Staff Publications

Staff Publications

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    'Staff publications' is the digital repository of Wageningen University & Research

    'Staff publications' contains references to publications authored by Wageningen University staff from 1976 onward.

    Publications authored by the staff of the Research Institutes are available from 1995 onwards.

    Full text documents are added when available. The database is updated daily and currently holds about 240,000 items, of which 72,000 in open access.

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Record number 533930
Title De Novo Assembly of a New Solanum pennellii Accession Using Nanopore Sequencing
Author(s) Schmidt, Maximilian H.W.; Vogel, Alexander; Denton, Alisandra K.; Istace, Benjamin; Wormit, Alexandra; Geest, H.C. van de; Bolger, Marie E.; Alseekh, Saleh; Mass, Janina; Pfaff, Christian; Schurr, Ulrich; Chetelat, Roger; Maumus, Florian; Aury, Jean-Mary; Koren, Sergey; Fernie, Alisdair Robert; Zamir, Dani; Bolger, Anthony; Usadel, Björn
Source The Plant Cell 29 (2017)10. - ISSN 1040-4651 - p. 2336 - 2348.
DOI https://doi.org/10.1105/tpc.17.00521
Department(s) PRI BIOS Applied Bioinformatics
Publication type Refereed Article in a scientific journal
Publication year 2017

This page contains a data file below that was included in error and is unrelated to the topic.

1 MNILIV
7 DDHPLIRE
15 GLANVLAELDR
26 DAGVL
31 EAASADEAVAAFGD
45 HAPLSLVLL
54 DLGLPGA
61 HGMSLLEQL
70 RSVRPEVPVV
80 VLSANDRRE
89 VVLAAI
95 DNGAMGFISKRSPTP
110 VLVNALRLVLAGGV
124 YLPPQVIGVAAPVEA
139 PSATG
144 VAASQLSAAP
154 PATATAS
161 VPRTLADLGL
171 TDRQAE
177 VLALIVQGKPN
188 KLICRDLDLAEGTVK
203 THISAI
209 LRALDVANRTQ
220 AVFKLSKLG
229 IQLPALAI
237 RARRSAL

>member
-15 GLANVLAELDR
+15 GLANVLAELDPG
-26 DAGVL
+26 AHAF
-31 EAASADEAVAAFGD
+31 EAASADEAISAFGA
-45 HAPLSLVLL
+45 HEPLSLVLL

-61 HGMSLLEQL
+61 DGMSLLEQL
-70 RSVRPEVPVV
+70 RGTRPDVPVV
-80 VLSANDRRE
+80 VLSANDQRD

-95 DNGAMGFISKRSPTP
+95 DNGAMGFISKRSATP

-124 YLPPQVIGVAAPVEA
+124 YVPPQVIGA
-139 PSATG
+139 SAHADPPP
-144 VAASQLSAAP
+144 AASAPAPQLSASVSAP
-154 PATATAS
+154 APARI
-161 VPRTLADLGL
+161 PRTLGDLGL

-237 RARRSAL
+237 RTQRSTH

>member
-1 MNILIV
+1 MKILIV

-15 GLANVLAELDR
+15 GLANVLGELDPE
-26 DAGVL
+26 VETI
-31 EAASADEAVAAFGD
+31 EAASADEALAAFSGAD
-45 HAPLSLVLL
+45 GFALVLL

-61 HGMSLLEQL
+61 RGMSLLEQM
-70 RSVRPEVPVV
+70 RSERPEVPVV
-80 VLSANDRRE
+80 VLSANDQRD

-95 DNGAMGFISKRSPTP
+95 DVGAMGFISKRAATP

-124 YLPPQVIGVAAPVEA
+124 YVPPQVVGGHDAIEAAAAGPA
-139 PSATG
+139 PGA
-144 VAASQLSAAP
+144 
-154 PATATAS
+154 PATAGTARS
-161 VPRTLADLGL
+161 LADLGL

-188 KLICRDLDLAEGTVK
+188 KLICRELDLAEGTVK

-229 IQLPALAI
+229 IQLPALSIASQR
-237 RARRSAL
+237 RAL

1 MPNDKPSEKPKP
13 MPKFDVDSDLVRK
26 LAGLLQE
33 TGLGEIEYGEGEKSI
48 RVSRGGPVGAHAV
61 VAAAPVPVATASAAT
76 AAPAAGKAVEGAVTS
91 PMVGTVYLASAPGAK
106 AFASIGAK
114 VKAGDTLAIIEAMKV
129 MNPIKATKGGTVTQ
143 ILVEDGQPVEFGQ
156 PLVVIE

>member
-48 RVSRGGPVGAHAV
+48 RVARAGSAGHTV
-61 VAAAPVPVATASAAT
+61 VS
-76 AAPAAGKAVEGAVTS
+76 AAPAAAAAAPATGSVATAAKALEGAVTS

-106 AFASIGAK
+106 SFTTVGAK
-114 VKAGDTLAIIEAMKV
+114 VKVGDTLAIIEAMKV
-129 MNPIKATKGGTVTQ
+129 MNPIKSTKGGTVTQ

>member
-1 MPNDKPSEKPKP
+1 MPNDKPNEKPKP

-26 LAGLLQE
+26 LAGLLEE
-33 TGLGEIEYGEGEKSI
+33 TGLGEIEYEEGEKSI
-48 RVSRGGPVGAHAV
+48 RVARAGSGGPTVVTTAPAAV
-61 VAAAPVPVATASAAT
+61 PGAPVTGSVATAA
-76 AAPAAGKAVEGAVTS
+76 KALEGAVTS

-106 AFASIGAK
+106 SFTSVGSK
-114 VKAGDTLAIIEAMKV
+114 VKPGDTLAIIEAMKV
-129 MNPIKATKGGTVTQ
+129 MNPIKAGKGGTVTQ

Abstract Updates in nanopore technology have made it possible to obtain gigabases of sequence data. Prior to this, nanopore sequencing technology was mainly used to analyze microbial samples. Here, we describe the generation of a comprehensive nanopore sequencing data set with a median read length of 11,979 bp for a self-compatible accession of the wild tomato species Solanum pennellii. We describe the assembly of its genome to a contig N50 of 2.5 MB. The assembly pipeline comprised initial read correction with Canu and assembly with SMARTdenovo. The resulting raw nanopore-based de novo genome is structurally highly similar to that of the reference S. pennellii LA716 accession but has a high error rate and was rich in homopolymer deletions. After polishing the assembly with Illumina reads, we obtained an error rate of <0.02% when assessed versus the same Illumina data. We obtained a gene completeness of 96.53%, slightly surpassing that of the reference S. pennellii. Taken together, our data indicate that such long read sequencing data can be used to affordably sequence and assemble gigabase-sized plant genomes.
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